I previously posted about my ongoing studies on the WMA Voice codec. A basic implementation of the actual codec was submitted and accepted/applied into FFmpeg SVN. Speech codecs work at ultra-low bitrates (~10kbps and lower) and suffer from obvious encoding artifacts, leading to “robotic” output sounds. Also, depending on the source (imaging a phone conversation in a mall), samples often have considerable levels of background noise. These types of artifacts are common to all speech codecs, and there are a variety of postfilters meant to reduce their effects. In fact, most speech codecs use the exact same filters. Imagine the smile on a developer’s face if a common proprietary postfilter can be implemented by calling no more than 3-4 already-implemented functions (as was the case with QCELP, another speech codec).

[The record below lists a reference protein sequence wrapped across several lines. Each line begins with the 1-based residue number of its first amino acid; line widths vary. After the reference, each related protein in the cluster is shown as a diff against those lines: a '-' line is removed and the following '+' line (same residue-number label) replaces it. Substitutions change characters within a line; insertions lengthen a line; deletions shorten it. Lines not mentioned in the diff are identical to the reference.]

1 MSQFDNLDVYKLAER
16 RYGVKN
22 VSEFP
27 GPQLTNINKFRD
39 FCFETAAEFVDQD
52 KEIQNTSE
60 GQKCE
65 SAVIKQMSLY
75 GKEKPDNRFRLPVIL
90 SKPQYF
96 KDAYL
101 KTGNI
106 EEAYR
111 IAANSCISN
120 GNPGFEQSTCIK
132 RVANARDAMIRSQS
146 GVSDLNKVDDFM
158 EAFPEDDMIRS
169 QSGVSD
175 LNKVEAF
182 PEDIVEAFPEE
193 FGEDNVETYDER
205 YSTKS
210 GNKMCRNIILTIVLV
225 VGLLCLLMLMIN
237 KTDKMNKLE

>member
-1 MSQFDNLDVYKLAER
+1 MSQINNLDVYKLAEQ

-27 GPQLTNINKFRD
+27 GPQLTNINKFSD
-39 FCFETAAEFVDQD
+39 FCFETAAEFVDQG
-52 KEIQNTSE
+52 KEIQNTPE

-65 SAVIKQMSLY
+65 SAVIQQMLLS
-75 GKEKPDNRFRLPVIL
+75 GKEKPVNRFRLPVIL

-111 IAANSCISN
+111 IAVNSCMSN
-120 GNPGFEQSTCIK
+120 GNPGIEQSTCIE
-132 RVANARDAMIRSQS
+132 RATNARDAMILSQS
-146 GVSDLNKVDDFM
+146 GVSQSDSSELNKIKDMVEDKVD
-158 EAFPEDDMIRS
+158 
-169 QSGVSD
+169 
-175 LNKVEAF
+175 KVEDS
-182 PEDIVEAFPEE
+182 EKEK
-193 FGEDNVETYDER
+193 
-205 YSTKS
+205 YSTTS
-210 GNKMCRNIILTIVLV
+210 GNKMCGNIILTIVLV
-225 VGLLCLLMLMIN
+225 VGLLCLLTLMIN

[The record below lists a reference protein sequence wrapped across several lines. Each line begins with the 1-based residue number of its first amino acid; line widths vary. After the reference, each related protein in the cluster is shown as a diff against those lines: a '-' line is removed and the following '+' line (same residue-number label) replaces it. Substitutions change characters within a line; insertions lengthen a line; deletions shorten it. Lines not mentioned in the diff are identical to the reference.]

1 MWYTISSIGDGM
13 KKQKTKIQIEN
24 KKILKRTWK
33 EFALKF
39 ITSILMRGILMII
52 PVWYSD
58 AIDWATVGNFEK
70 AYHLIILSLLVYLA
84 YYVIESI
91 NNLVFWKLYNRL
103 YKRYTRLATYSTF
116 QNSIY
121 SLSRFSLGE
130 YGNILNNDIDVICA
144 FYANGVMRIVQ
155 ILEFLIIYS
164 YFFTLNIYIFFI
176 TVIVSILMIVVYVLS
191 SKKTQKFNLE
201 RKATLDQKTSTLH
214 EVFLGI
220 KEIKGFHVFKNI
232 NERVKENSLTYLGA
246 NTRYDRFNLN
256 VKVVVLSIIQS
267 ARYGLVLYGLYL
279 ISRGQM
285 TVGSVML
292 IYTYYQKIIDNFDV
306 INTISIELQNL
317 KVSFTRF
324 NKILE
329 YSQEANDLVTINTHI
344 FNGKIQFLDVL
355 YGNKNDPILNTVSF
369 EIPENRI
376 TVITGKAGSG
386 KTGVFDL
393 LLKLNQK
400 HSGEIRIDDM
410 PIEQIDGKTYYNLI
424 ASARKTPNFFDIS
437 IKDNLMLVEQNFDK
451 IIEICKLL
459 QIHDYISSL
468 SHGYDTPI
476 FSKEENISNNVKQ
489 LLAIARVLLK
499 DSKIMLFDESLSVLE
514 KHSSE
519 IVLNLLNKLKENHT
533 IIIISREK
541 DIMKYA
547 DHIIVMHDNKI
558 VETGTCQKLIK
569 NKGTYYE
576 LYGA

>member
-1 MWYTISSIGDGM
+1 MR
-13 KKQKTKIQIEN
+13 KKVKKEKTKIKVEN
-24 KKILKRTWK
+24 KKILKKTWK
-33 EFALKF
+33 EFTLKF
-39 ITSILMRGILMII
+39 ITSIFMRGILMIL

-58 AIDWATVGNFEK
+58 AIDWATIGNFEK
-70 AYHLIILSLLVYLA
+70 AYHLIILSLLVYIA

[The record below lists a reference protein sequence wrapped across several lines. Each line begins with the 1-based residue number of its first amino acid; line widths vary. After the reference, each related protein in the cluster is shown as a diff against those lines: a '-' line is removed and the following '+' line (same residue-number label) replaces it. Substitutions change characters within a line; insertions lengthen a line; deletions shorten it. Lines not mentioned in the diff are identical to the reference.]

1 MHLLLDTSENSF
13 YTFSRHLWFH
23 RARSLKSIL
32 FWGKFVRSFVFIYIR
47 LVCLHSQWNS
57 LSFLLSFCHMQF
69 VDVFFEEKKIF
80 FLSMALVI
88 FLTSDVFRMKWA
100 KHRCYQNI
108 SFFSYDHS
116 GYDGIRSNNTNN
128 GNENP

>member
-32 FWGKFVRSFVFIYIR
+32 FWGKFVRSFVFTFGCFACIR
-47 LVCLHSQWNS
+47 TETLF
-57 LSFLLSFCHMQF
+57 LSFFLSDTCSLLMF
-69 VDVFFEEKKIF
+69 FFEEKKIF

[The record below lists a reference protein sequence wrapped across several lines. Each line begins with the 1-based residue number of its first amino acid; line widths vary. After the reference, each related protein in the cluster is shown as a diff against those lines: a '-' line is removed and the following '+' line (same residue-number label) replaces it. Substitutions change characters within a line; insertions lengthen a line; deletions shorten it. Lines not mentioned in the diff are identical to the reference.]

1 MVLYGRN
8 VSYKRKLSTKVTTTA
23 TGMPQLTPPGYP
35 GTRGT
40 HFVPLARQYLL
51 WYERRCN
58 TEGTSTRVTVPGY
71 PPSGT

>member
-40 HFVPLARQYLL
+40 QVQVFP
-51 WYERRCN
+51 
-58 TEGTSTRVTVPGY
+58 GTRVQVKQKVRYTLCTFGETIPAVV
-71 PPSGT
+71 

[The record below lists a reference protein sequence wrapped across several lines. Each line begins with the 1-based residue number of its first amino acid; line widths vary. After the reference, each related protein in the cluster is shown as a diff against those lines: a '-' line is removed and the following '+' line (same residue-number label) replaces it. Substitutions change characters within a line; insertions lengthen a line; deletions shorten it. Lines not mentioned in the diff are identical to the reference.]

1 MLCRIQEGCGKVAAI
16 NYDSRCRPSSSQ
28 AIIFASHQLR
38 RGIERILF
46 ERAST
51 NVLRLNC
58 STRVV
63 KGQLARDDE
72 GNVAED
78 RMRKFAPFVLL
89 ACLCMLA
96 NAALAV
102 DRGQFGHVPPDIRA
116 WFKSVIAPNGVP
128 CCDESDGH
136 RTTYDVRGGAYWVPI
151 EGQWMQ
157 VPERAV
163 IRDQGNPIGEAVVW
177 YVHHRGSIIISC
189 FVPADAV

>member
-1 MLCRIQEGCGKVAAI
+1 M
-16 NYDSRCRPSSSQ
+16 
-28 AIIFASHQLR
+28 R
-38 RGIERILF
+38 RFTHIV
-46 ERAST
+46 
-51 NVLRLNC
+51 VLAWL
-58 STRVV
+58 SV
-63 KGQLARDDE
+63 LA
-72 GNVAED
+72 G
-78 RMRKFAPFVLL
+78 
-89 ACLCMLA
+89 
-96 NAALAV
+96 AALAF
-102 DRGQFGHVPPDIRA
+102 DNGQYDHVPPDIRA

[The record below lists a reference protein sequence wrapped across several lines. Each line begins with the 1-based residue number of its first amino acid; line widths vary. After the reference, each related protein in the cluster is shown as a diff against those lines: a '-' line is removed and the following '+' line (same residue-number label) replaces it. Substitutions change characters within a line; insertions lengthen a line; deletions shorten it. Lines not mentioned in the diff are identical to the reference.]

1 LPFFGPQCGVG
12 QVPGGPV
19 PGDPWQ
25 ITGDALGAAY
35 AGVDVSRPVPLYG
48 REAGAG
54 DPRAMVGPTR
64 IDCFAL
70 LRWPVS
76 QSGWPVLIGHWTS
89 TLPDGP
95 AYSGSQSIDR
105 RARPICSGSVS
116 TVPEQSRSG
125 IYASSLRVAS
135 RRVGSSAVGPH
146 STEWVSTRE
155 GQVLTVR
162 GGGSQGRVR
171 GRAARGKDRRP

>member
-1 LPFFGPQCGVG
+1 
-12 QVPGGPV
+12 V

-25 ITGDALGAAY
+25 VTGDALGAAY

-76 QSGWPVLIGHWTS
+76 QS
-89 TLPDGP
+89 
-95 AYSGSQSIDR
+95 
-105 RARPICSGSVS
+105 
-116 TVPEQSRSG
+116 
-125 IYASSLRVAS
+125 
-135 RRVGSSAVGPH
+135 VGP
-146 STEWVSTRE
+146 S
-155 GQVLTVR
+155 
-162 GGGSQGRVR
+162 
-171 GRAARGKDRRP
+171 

This was almost the case with WMAVoice, with one exception. This was the first time we saw an implementation of a Wiener filter. The purpose of the filter is noise reduction. Clearly, if noisy signal = signal + noise, then signal = noisy signal – noise. Sounds simple, right? The math is actually a little complex, but fortunately this is quite well-documented in the scientific literature of signal processing. The idea is that noise has lower signal strength than the intended signal. By increasing the contrast between the strength of these two, you decrease noise and thus enhance perception of the signal itself.
Here’s what the filter does:
- Take FFT (“frequency distribution”) of the LPCs (“time-independent representation of signal”);
- Calculate a power spectrum of these, which is basically a representation of the strongest power/frequency pairs versus the weakest ones, along with the desired level/strength of noise subtraction, as quasi-coefficients;
- turn these into actual denoising filter coefficients using a Hilbert/Laplace transform;
- apply these to the FFT of the “noisy” output of the speech synthesis filter.